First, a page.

Posted in Photography

South Huainan

You might have heard of China’s “ghost cities” – huge areas of urban development completely devoid of people. South of my little city, Huainan (淮南), in Anhui Province, the government has built a new city – called South Huainan (山南)- which is more or less devoid of people, aside from one small park. It is a bizarre place of new apartment blocks standing empty and already crumbling, homes for tens of thousands of people falling apart before anyone has even moved in, brand new infrastructure unused and yet somehow already deteriorating, and little old villages not yet bulldozed as construction stalls.

Two mayors have gone to prison for the corruption involved in getting this bizarre city built. Despite having no sports teams, nor any tourism industry, they saw fit to build a giant stadium (Huainan Olympic Stadium, 淮南奥林匹克体育场;), which looks like it will be finished soon, and an “Olympic Park” nearby. There is a famous house made to look like a piano, as architects were given free reign prior to Xi Jinping’s crackdown on innovative building design. They also attempted to build a $4 billion RMB theme park called Happy World, featuring the tallest ferris wheel in Asia, but shortly before completion the man in charge of the theme park fled the country, taking all the remaining cash with him and dooming the project to failure. The theme park now lies empty, rusting away, although you can see the ferris wheel for miles around.

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Posted in travel

Dodging the Tuhao in Dali, Yunnan Province

I had wanted to visit Dali for years. Friends had told me it was perhaps the most beautiful area of China – and not just possessing a physically beautiful landscape, but an atmosphere of peace and tranquility that could not be found throughout the rest of this giant, and often overcrowded land. It is a bastion of bohemianism in a decidedly unhip nation.

Dali is located in Yunnan Province, in the southwest of China, which borders Vietnam, Laos, and Myanmar. It is rural, mountainous province, with a very different culture and landscape from what you’d find anywhere else in China. I’d mostly travelled around Anhui Province and the east coast of the country – Beijing, Qingdao, Shanghai, Suzhou, and Nanjing. I knew Yunnan promised an entirely different experience.

Last week I had four full days’ holiday for China’s Dragon Boat Festival (端午节) so I took my girlfriend to Dali for a short visit. We set off by taking the wonderfully cheap and convenient airport bus from Huainan’s Xinjinjiang Hotel to the new Xinqiao Hefei airport, and then flew to Kunming, the capital of Yunnan Province. Unfortunately, as is often the case in China, our flight was delayed by about two hours, and so we arrived in Kunming too late to catch a night train to Dali.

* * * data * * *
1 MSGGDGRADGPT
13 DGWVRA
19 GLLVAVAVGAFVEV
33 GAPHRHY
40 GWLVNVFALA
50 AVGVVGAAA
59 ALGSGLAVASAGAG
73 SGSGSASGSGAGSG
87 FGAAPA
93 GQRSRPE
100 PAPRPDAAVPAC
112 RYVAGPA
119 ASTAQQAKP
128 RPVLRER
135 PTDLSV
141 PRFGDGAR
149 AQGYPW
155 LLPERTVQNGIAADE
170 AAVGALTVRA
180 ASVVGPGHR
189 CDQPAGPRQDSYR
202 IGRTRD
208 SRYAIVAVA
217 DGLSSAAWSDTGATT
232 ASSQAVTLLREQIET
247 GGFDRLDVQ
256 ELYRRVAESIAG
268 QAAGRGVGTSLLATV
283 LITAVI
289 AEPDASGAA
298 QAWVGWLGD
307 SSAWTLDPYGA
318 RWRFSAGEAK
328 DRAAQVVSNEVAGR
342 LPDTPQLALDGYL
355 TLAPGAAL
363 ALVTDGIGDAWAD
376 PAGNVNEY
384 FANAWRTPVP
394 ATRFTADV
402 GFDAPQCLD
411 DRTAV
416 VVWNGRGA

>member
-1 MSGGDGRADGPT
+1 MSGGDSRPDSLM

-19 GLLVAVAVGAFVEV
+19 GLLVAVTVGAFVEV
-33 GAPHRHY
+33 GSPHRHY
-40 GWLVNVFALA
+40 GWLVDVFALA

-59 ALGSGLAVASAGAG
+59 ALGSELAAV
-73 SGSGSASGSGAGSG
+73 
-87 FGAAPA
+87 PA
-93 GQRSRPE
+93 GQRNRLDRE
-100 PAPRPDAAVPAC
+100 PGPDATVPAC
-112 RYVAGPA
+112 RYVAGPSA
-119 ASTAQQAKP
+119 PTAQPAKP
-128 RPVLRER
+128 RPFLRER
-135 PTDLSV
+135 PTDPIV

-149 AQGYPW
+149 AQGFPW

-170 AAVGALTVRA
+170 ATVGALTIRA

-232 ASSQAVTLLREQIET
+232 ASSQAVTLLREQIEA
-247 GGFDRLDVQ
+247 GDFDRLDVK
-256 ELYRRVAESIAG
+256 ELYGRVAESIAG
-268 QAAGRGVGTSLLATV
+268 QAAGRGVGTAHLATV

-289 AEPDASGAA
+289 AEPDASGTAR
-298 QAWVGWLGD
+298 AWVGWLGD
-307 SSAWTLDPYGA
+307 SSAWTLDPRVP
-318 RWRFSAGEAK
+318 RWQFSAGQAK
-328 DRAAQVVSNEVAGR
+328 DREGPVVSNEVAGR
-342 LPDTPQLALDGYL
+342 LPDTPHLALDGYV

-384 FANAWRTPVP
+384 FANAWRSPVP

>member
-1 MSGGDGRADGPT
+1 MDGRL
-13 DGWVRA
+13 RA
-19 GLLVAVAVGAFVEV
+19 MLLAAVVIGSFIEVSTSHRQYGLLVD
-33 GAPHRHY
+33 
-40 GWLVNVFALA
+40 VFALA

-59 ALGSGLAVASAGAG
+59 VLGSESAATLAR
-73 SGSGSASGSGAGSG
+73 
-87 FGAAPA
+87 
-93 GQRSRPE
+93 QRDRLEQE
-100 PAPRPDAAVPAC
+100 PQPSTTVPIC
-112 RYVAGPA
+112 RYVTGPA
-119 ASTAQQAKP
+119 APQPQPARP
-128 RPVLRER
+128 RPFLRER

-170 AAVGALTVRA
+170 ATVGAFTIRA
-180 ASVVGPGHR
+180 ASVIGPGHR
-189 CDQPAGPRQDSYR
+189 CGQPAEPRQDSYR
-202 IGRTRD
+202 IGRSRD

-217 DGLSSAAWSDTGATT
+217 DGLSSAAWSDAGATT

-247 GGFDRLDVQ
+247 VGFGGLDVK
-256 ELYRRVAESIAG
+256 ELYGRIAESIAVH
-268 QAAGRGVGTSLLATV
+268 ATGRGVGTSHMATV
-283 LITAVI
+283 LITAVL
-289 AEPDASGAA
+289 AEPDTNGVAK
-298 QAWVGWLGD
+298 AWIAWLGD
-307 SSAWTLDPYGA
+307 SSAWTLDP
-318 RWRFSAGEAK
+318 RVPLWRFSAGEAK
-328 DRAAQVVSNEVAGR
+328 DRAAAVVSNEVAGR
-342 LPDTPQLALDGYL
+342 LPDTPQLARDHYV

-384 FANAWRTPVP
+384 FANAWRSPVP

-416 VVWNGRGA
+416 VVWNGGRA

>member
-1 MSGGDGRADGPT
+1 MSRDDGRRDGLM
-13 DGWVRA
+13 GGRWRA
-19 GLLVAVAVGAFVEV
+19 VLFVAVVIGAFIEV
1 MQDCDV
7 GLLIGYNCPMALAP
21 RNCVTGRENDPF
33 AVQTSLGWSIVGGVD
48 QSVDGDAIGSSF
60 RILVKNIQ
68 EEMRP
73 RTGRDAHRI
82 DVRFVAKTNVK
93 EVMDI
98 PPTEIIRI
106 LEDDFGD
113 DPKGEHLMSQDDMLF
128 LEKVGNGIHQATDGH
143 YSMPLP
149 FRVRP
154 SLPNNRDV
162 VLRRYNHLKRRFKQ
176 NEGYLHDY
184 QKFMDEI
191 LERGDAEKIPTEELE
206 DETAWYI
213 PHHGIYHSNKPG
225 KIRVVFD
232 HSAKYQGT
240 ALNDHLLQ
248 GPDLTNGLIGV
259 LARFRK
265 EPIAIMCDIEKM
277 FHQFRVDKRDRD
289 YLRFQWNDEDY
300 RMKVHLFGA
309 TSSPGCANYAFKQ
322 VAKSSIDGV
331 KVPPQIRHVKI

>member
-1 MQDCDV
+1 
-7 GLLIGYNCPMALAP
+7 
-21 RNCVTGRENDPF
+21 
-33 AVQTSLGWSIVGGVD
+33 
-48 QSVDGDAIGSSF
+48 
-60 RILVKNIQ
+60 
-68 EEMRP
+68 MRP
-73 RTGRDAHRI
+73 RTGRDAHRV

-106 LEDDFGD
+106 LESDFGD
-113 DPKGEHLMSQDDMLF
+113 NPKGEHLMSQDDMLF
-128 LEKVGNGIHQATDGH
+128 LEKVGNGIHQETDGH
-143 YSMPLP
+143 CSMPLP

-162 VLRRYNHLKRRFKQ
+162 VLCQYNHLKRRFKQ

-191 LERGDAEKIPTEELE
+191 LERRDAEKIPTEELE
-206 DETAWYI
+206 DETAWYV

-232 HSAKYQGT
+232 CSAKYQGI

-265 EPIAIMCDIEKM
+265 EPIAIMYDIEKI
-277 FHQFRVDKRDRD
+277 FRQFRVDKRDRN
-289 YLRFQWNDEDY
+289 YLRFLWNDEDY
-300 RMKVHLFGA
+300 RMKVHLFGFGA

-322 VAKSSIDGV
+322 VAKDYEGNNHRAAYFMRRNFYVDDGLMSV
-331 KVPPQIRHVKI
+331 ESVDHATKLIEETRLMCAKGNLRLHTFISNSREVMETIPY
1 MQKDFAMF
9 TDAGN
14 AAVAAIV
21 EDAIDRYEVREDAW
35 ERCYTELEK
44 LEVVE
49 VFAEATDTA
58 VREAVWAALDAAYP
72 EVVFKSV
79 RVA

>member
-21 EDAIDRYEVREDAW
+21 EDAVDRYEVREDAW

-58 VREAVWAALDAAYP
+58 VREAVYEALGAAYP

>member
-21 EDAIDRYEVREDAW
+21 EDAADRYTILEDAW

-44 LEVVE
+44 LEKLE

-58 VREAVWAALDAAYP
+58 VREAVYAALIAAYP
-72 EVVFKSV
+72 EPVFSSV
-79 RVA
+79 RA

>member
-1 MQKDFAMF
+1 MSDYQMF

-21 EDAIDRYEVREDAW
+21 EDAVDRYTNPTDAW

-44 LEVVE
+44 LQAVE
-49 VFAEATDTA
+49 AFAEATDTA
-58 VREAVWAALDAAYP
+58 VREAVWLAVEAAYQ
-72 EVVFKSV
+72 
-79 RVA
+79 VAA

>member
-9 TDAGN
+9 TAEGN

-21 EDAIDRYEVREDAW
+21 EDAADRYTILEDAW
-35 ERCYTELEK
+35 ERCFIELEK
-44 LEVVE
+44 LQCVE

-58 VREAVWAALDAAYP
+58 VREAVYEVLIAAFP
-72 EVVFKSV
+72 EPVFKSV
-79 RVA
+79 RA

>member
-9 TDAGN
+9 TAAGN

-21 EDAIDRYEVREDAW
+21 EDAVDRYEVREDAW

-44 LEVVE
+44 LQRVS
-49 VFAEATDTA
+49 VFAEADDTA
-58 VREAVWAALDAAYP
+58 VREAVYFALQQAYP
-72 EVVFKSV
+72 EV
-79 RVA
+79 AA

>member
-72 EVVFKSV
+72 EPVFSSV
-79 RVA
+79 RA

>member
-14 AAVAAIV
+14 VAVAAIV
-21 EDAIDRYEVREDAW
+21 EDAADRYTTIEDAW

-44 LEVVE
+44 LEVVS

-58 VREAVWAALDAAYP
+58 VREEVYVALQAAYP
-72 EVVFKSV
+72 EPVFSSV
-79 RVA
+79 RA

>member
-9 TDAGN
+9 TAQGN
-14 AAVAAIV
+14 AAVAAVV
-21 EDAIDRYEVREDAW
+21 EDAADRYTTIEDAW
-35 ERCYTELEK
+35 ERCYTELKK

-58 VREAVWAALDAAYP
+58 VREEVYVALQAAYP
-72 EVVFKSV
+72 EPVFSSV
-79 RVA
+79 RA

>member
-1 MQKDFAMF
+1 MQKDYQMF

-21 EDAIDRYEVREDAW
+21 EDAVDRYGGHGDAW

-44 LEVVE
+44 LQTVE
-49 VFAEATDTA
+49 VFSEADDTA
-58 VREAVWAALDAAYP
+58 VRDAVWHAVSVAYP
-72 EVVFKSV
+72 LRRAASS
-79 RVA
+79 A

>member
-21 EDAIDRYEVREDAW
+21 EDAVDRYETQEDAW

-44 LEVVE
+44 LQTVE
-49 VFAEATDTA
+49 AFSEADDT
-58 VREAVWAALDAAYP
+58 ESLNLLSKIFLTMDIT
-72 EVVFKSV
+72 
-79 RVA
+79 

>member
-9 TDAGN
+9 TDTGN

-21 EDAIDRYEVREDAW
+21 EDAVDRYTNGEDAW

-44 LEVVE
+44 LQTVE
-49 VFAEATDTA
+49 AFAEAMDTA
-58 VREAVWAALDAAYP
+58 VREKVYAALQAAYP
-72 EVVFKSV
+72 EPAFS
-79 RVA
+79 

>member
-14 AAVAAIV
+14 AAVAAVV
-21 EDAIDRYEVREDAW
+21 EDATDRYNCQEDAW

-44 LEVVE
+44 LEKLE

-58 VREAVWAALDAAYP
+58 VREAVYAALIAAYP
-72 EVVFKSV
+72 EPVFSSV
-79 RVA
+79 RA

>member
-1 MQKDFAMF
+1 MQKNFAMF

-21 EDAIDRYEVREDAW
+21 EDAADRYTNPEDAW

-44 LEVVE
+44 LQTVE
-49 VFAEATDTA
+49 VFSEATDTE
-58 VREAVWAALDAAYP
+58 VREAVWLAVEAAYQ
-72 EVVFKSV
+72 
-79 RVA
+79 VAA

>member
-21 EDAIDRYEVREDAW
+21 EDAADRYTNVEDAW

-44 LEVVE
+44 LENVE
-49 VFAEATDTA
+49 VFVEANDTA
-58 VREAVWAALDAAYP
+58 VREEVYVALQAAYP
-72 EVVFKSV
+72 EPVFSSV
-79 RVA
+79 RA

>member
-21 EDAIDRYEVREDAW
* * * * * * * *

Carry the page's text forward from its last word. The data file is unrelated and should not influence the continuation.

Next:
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Kunming skyline

Instead, we found ourselves walking around Kunming at midnight, looking for a hotel that would allow foreigners, whilst trying to figure out early morning routes to Dali. When eventually we did, we realized we’d be arriving in Dali mid-afternoon, effectively losing a half day of our already short holiday. It was the first of what would be many small irritations.

In the morning we headed to Kunming South Bus Station and took an express bus north to Dali. The scenery along the trip was largely impressive. I’ve been to all three neighboring countries and Yunnan was pretty similar – low-hanging clouds over sharp mountains roaring up out of the ground, covered in tiny villages surrounded by terraced rice paddies.

After almost five hours we arrived in Dali’s new town and needed to head to the old town. When the taxi drivers at the bus station tried to rip us off I lost my temper as I was already out for an unexpected night’s hotel stay and bus tickets that cost more than the train. I didn’t realize that the rest of the trip would be largely comprised of unscrupulous people attempting – with a high level of success – to extract as much money from me as possible. But therein lies one of the first problems with travel in China: if you go near any major tourist spot, you will be ripped off. The key is to budget for it, and roll with the scams.

We eventually got into the old town and checked in at the Jade Emu Hostel. The Jade Emu is centered around an old courtyard in which there’s a bar and lounge area with pool table and dart board. The staff were very friendly and helpful, and the room was pretty comfortable for the price. After our long journey, we headed out for lunch and found Bad Monkey, the best-known drinking hole in town. I tried their own IPA, which was pretty good, although the food took more than an hour to prepare even though there were no other customers.